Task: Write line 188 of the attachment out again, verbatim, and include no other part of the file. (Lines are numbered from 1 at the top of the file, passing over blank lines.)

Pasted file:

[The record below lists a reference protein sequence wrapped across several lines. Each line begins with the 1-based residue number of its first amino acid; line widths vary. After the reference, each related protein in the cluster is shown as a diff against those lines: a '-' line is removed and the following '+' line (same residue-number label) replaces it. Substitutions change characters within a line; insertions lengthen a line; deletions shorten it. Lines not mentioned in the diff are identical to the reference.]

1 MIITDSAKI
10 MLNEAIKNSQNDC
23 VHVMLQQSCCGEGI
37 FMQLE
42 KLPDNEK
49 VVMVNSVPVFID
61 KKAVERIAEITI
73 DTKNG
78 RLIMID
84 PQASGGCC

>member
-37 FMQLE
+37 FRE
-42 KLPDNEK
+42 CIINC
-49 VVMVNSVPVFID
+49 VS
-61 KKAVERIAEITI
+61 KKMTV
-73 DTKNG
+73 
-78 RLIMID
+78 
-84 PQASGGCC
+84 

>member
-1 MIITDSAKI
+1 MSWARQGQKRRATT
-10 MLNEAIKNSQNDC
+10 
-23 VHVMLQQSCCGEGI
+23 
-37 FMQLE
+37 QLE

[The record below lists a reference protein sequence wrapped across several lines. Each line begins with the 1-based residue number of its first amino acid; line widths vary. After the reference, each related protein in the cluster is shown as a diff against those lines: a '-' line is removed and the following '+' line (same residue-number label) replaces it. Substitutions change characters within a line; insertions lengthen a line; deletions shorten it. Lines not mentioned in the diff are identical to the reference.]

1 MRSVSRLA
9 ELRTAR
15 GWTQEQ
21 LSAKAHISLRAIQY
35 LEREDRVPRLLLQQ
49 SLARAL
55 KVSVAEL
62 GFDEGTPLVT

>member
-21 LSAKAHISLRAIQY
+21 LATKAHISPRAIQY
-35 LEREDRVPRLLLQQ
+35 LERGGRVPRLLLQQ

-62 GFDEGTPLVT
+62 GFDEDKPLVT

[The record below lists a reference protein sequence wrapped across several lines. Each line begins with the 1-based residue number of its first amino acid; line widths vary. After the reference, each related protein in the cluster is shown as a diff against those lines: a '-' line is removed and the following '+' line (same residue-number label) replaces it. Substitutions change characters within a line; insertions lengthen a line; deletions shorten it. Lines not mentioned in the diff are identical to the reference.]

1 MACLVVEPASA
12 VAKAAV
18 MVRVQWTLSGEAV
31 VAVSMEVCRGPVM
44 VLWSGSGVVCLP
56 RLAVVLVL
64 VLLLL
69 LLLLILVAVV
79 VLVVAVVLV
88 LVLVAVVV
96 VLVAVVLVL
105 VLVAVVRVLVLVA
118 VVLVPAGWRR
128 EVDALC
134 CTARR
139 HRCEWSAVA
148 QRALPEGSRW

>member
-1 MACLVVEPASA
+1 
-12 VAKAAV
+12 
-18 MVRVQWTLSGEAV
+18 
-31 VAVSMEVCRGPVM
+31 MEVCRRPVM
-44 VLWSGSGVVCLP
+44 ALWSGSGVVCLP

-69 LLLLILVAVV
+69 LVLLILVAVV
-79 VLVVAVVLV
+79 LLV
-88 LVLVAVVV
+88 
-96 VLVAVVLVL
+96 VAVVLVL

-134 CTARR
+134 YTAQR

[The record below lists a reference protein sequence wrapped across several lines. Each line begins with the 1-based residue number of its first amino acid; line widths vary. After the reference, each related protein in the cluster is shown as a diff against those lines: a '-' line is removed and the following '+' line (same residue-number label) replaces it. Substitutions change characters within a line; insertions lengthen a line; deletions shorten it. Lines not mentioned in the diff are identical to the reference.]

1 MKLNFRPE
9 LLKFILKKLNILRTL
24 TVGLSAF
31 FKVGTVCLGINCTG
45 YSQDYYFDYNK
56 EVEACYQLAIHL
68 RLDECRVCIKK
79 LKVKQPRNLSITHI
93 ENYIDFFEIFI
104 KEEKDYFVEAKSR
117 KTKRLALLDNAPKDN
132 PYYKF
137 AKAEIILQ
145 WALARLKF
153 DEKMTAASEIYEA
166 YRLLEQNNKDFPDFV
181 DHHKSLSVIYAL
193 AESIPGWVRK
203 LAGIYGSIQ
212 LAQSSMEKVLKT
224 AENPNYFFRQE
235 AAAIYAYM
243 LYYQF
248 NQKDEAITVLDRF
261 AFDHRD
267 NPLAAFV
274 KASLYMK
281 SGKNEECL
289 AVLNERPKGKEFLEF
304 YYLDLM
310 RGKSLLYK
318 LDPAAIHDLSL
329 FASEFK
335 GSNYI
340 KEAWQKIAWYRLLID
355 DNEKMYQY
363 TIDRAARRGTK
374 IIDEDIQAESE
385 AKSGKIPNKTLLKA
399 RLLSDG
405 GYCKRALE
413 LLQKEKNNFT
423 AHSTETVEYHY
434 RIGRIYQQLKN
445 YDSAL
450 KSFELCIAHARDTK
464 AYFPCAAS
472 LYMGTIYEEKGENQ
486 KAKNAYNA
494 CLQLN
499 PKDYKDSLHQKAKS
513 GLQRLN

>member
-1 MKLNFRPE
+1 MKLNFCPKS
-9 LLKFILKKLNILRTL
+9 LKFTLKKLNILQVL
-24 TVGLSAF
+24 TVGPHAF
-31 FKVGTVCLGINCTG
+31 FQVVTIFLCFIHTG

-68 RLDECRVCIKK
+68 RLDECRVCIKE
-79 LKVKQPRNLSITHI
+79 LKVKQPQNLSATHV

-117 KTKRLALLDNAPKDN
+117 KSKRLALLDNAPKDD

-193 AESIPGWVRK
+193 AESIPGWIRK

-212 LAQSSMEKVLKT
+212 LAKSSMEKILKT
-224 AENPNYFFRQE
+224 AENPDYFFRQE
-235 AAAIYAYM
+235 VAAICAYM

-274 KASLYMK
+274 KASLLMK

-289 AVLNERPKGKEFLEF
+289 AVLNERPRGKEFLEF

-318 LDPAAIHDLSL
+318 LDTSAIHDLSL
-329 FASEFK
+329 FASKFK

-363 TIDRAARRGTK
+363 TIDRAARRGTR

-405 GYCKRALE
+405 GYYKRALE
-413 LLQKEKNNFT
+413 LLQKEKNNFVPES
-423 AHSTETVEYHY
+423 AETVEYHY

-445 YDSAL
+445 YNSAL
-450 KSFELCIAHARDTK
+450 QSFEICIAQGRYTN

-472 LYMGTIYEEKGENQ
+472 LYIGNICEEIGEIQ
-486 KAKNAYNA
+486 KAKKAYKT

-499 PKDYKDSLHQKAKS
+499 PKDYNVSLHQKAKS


+472 LYIGNICEEIGEIQ